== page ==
The findings of the researchers revealed that the insurance companies know - apparently - what they are doing. The study revealed a direct link between the subjects' credit rating and their medical condition, as expressed in an index known as "cardiac age", based on the weighting of data such as blood pressure, cholesterol levels, diabetes and smoking. The cardiac age of the subjects was between 22 and 85, and was inversely related to their credit rating: the better the rating, the younger the heart. The researchers believe that the two factors are not directly dependent on each other, but both are the result of certain conduct. In other words, it's not that a low credit rating causes heart disease, but the same general behavior that leads us to get such a rating, ultimately also causes the risk of disease to increase. The researchers were not satisfied with that, and tried to analyze the factors influencing this conduct. They compiled an index known as "human capital", and weighs three important personality components: background (education, socioeconomic background), intelligence quotient (IQ) and the degree of self-control of the person, which is weighted to a numerical value based on interviews with the parents and educators of the research participants during their childhood . In these three factors, the researchers found a positive correlation with both the state of the heart and the credit rating. That is, the human capital consisting of our education and behavior, can certainly predict what our health condition will be and to a large extent also our financial conduct. However, the strongest match - by a considerable margin - among the three components of human capital was found in the self-control factor. The researchers were surprised to discover that this factor can be identified at a very early age. Those who had a high level of self-control already in the first decade of their lives, won their matriculation (at least at the end of the fourth decade of their lives) both in relatively good health and with a high credit rating. "We have already seen at the age of three that the differences in self-control between children predict what will happen in adulthood, as well as the credit rating expected of them," explains Dr. Israel. "It's something that you can intervene and influence at this age, and it's important to do that, because self-control affects our ability to manage our lives."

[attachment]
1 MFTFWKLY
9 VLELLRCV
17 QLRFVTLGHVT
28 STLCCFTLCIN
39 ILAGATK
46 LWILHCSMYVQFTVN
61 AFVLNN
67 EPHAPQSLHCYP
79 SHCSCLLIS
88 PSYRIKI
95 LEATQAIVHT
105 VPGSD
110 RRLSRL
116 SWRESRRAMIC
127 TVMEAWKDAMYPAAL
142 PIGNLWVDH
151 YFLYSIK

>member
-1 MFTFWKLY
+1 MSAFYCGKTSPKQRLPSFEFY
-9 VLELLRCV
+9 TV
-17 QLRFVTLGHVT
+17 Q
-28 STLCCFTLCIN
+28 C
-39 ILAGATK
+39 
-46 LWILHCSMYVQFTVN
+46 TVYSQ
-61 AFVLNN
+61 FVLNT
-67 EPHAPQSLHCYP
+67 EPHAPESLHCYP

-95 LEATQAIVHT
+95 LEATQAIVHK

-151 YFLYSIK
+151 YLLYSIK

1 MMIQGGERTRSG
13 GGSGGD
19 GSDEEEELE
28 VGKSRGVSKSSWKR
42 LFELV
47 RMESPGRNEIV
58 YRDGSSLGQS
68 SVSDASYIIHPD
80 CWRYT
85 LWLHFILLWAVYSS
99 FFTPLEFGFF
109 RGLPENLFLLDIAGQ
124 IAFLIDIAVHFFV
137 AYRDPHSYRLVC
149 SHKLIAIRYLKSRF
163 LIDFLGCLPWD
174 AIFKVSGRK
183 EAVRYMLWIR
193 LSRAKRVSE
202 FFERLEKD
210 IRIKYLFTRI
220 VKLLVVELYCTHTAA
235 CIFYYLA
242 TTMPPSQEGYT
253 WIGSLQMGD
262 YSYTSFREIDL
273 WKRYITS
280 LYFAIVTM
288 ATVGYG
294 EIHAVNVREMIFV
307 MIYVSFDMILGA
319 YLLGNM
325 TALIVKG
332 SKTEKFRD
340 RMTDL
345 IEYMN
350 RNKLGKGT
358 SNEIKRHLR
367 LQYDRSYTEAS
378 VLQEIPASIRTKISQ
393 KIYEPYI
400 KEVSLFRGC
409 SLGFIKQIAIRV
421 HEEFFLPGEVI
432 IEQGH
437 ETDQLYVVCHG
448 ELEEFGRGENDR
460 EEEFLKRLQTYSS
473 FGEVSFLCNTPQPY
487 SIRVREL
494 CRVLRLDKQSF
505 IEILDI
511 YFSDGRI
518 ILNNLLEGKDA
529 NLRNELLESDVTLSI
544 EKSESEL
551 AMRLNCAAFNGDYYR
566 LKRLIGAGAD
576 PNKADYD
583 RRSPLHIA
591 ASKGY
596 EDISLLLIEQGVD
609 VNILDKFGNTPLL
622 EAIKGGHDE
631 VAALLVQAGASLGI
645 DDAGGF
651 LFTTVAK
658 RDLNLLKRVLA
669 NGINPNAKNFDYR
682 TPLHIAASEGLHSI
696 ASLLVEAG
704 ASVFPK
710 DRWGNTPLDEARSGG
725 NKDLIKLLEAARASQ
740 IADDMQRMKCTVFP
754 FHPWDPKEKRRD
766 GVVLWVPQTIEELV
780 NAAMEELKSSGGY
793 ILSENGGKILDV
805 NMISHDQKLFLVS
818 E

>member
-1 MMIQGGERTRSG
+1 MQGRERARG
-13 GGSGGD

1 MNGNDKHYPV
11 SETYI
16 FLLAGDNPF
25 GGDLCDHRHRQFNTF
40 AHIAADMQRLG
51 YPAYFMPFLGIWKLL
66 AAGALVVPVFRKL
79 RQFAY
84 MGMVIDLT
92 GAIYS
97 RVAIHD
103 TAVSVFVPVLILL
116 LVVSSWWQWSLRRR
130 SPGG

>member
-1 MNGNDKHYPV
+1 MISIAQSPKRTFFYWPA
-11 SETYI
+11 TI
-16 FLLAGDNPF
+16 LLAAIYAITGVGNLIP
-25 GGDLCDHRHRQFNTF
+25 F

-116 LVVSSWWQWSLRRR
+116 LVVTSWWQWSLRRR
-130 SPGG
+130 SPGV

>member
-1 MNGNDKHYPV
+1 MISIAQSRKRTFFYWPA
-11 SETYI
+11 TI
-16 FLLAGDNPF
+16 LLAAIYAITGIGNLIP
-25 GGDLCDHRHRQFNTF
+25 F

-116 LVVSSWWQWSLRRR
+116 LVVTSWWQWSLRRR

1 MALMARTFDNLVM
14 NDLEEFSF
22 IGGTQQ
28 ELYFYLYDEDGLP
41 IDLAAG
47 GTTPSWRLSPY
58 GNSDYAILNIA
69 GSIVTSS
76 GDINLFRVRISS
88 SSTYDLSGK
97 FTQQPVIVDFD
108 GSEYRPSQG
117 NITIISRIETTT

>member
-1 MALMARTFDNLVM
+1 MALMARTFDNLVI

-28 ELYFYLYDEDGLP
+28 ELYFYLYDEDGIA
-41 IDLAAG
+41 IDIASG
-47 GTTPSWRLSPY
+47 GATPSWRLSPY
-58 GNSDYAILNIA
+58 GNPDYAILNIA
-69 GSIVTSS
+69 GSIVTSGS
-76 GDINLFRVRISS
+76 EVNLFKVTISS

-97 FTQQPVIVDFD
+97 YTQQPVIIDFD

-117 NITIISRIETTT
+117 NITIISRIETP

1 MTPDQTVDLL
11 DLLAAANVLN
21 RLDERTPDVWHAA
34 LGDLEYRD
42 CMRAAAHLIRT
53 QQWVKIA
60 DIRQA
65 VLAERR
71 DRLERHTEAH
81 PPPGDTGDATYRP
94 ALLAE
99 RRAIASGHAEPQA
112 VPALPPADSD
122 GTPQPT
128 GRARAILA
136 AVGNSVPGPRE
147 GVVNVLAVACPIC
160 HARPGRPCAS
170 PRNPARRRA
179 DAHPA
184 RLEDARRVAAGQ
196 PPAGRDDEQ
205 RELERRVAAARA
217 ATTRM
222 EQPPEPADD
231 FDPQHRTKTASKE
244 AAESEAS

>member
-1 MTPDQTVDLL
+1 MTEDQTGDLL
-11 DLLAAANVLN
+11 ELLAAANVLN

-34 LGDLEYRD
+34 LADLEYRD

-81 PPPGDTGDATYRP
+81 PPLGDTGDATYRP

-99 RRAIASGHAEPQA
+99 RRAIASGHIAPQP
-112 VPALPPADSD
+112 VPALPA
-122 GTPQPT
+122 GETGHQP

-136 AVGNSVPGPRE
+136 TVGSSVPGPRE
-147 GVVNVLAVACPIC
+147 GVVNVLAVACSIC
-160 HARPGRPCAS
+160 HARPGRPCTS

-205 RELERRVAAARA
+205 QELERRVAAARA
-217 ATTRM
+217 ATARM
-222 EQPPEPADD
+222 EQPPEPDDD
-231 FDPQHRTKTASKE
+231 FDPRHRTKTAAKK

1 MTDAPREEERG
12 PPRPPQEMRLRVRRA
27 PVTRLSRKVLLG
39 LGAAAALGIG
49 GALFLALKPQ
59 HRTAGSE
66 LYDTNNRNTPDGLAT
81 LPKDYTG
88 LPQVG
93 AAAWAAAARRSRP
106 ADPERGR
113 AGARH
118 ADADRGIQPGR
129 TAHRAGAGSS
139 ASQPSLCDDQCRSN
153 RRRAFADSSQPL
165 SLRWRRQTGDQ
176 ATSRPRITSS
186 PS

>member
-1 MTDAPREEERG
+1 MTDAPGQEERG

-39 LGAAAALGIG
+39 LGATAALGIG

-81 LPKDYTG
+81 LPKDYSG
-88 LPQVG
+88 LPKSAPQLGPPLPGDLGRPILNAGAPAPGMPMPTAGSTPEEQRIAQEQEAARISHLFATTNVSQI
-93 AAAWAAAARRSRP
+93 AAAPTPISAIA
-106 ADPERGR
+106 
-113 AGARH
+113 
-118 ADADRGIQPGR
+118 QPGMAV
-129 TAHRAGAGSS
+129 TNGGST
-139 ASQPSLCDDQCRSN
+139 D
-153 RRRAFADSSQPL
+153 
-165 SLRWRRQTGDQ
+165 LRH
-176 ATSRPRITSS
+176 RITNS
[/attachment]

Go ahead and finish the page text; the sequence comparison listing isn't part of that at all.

start early

The researchers emphasize that the research findings are not intended to provide support for the extensive use made by various bodies in the credit rating, nor to rule out this use. According to them, the findings may illustrate the scope of information that a seemingly innocent data such as a credit rating may reveal regarding our health status, education and personal parameters. They also point out that the findings illustrate the importance of education for wise financial behavior from a young age, because it turns out that the behavior that takes shape already at preschool age, may greatly affect our financial situation throughout our lives. With this, of course, we should not ignore the fact that external factors may also have a great impact on both the economic situation and our lives in general, as evidenced by the personal story of Dr. Shlomo Israel. He was born in Tehran, and thanks to the resourcefulness of his parents, the family escaped from there in his infancy, a few weeks before the Islamic revolution in 1979. He grew up and was educated in the USA, but about a decade ago he followed his family name, immigrated to Israel and studied in Jerusalem for a master's degree and a doctorate. He is currently completing his post-doctorate at Duke University, and in a few weeks he is scheduled to return to Israel, this time as a faculty member in the Department of Psychology at the Hebrew University.

The research paper in the journal PNAS

One response

  1. There is probably something to it, but the credit rating only worsens the problem, and widens the gaps between the poor and the rich.
    Works yes, but not beneficial to humanity.